Genetic factors could explain the difference in the association between low vitamin D and food allergy risk in different populations.
In many studies low vitamin D has been found to increase the likelihood of food allergy, however results have varied depending on the studies’ location around the world. Researchers from Murdoch Children's Research Institute have found an explanation as to why this may be the case.
Researchers studied over 600 infants and found that gene changes in the vitamin D binding protein can control the impact of vitamin D on food allergy risk. The study showed Asian infants have more gene changes, which is why low vitamin D does not increase their risk of food allergy.
In the study vitamin D levels and vitamin D binding protein levels were measured in one-year-old infants with and without food allergy. Infants with food allergy were followed up at two years of age to determine persistence or resolution of food allergy.
The study found persistently low vitamin D levels increased the likelihood of food allergy persisting to at least two years of age. However, this effect was found to be population specific. Conversely researchers also found infant vitamin D levels appear to be important in predicting the resolution of food allergy.
Maternal use of vitamin D supplementation during pregnancy was also found to be associated with a reduced risk of food allergy.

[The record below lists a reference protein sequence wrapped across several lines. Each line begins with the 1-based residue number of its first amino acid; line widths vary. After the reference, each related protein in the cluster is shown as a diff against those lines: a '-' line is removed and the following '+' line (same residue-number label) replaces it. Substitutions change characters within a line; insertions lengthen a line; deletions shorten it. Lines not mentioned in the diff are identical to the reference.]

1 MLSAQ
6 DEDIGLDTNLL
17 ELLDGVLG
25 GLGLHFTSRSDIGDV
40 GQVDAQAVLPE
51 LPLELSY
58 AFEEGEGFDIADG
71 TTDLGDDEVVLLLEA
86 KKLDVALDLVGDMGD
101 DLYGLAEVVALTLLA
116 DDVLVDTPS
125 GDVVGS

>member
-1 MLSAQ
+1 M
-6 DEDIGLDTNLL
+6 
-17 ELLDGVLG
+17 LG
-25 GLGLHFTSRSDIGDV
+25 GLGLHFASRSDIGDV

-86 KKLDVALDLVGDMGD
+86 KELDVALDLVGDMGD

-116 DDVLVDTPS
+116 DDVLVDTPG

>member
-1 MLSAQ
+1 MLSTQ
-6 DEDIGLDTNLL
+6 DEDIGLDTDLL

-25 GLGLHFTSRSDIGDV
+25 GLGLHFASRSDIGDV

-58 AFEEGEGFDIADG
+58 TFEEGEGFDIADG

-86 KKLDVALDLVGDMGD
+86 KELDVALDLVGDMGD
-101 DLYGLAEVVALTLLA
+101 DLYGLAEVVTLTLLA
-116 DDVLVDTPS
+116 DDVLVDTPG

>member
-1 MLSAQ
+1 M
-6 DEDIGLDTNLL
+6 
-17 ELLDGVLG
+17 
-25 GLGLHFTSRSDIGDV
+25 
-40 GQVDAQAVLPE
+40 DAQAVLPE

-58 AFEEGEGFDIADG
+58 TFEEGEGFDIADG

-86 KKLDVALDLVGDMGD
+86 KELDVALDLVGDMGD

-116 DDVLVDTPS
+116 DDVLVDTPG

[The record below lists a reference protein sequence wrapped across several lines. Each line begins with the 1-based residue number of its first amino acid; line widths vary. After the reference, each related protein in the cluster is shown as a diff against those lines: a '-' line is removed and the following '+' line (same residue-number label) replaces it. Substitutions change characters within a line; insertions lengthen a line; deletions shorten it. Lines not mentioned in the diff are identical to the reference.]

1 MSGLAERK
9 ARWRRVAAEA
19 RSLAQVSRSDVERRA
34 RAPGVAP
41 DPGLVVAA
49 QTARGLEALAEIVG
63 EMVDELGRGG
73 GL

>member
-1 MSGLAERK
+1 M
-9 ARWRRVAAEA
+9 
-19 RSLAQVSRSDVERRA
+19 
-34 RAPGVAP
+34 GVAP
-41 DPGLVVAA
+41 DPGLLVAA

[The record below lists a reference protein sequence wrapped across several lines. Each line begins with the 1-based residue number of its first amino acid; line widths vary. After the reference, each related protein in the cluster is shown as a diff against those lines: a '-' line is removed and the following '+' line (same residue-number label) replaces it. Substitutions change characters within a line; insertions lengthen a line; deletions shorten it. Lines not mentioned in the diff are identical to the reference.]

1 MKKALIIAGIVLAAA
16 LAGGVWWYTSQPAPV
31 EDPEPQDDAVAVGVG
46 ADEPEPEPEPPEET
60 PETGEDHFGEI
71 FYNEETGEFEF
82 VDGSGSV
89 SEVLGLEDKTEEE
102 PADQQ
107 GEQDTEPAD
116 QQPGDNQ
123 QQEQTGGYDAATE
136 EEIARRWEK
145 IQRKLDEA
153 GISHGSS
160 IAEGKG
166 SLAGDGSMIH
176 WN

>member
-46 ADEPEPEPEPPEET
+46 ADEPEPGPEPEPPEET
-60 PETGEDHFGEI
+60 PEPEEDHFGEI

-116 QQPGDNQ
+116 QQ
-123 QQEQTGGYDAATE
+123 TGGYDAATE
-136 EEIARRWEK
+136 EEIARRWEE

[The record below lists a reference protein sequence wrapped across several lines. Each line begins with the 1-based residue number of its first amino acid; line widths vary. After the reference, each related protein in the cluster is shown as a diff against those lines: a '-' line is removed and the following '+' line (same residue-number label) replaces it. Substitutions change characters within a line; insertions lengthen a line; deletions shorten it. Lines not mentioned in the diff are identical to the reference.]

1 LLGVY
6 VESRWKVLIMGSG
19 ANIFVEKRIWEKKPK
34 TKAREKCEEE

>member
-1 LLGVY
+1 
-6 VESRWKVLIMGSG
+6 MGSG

“Our findings may explain population differences in the association between vitamin D and allergic disease and explain why some previous studies found a protective association with vitamin D supplementation and food sensitisation or allergy while others did not,” said lead researcher Dr Jen Koplin.
“We found evidence that genes modify the association between vitamin D insufficiency and food allergy. Our results could explain our previous finding that infants with parents born outside Australia showed no association between vitamin D and food allergy, while low vitamin D was a risk factor for food allergy among infants with parents born in Australia.”
Co-lead researcher Professor Katie Allen said these results will have implications for both the prevention and treatment of food allergy.
“Future trials to determine whether supplementation in infants with low vitamin D decreases the risk of food allergy or increases tolerance development in allergic infants is necessary. Vitamin D reference ranges may need to account for either ethnicity or genetic factors.”
Researchers at the Institute are currently recruiting for a vitamin D study which will investigate whether vitamin D supplementation in infants can prevent food allergy in the first year of life. The study, which will recruit 3000 infants, will compare the immune responses and vitamin D levels of children who receive a vitamin D supplement in the first six months of life with those who do not.